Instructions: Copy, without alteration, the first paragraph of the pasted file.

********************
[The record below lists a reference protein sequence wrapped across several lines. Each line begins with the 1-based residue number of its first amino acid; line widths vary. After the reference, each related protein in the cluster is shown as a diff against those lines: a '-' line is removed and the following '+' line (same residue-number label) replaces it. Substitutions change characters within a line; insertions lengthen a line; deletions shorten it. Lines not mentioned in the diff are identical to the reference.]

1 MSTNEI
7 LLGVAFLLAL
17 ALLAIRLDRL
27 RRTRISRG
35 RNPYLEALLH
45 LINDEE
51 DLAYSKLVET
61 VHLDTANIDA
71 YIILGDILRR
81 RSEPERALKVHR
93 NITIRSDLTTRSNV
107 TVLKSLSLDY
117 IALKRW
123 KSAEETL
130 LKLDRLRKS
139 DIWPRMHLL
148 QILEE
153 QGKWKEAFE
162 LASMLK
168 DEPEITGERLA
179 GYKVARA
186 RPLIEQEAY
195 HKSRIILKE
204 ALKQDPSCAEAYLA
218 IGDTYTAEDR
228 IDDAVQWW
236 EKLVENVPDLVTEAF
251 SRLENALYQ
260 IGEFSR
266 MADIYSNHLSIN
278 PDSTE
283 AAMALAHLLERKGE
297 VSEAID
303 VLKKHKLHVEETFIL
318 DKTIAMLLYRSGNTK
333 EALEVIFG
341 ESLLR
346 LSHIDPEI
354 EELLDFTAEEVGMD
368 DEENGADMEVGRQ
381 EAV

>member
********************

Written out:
[The record below lists a reference protein sequence wrapped across several lines. Each line begins with the 1-based residue number of its first amino acid; line widths vary. After the reference, each related protein in the cluster is shown as a diff against those lines: a '-' line is removed and the following '+' line (same residue-number label) replaces it. Substitutions change characters within a line; insertions lengthen a line; deletions shorten it. Lines not mentioned in the diff are identical to the reference.]